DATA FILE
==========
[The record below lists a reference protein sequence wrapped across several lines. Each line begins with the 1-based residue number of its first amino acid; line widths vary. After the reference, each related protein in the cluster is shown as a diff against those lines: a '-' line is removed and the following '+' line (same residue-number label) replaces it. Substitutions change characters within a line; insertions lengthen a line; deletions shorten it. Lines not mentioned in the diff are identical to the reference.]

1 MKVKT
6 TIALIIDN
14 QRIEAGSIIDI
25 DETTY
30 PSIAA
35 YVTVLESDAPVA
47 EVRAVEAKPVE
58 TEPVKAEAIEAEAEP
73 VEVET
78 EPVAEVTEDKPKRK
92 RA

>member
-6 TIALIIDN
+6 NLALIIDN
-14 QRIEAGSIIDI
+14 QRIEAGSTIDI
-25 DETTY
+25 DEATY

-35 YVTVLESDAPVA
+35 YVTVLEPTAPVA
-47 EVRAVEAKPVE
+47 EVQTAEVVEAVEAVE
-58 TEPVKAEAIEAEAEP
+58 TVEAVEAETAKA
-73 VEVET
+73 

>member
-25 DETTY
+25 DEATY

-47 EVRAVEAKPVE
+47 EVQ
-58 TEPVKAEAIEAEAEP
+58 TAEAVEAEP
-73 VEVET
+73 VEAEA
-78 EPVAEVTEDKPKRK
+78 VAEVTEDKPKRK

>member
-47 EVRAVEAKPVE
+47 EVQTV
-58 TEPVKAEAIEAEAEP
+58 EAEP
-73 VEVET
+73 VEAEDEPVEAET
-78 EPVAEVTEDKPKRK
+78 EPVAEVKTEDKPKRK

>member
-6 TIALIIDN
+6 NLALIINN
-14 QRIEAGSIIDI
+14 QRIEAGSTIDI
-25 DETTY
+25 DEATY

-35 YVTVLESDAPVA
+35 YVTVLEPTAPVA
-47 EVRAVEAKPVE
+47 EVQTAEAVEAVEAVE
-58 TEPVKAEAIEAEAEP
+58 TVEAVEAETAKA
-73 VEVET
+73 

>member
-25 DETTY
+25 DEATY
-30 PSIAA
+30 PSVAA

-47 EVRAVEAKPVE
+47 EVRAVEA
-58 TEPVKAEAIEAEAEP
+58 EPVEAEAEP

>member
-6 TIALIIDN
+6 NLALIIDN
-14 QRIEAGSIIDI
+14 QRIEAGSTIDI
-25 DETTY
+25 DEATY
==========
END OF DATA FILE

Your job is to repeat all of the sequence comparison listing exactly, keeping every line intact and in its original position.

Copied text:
[The record below lists a reference protein sequence wrapped across several lines. Each line begins with the 1-based residue number of its first amino acid; line widths vary. After the reference, each related protein in the cluster is shown as a diff against those lines: a '-' line is removed and the following '+' line (same residue-number label) replaces it. Substitutions change characters within a line; insertions lengthen a line; deletions shorten it. Lines not mentioned in the diff are identical to the reference.]

1 MKVKT
6 TIALIIDN
14 QRIEAGSIIDI
25 DETTY
30 PSIAA
35 YVTVLESDAPVA
47 EVRAVEAKPVE
58 TEPVKAEAIEAEAEP
73 VEVET
78 EPVAEVTEDKPKRK
92 RA

>member
-6 TIALIIDN
+6 NLALIIDN
-14 QRIEAGSIIDI
+14 QRIEAGSTIDI
-25 DETTY
+25 DEATY

-35 YVTVLESDAPVA
+35 YVTVLEPTAPVA
-47 EVRAVEAKPVE
+47 EVQTAEVVEAVEAVE
-58 TEPVKAEAIEAEAEP
+58 TVEAVEAETAKA
-73 VEVET
+73 

>member
-25 DETTY
+25 DEATY

-47 EVRAVEAKPVE
+47 EVQ
-58 TEPVKAEAIEAEAEP
+58 TAEAVEAEP
-73 VEVET
+73 VEAEA
-78 EPVAEVTEDKPKRK
+78 VAEVTEDKPKRK

>member
-47 EVRAVEAKPVE
+47 EVQTV
-58 TEPVKAEAIEAEAEP
+58 EAEP
-73 VEVET
+73 VEAEDEPVEAET
-78 EPVAEVTEDKPKRK
+78 EPVAEVKTEDKPKRK

>member
-6 TIALIIDN
+6 NLALIINN
-14 QRIEAGSIIDI
+14 QRIEAGSTIDI
-25 DETTY
+25 DEATY

-35 YVTVLESDAPVA
+35 YVTVLEPTAPVA
-47 EVRAVEAKPVE
+47 EVQTAEAVEAVEAVE
-58 TEPVKAEAIEAEAEP
+58 TVEAVEAETAKA
-73 VEVET
+73 

>member
-25 DETTY
+25 DEATY
-30 PSIAA
+30 PSVAA

-47 EVRAVEAKPVE
+47 EVRAVEA
-58 TEPVKAEAIEAEAEP
+58 EPVEAEAEP

>member
-6 TIALIIDN
+6 NLALIIDN
-14 QRIEAGSIIDI
+14 QRIEAGSTIDI
-25 DETTY
+25 DEATY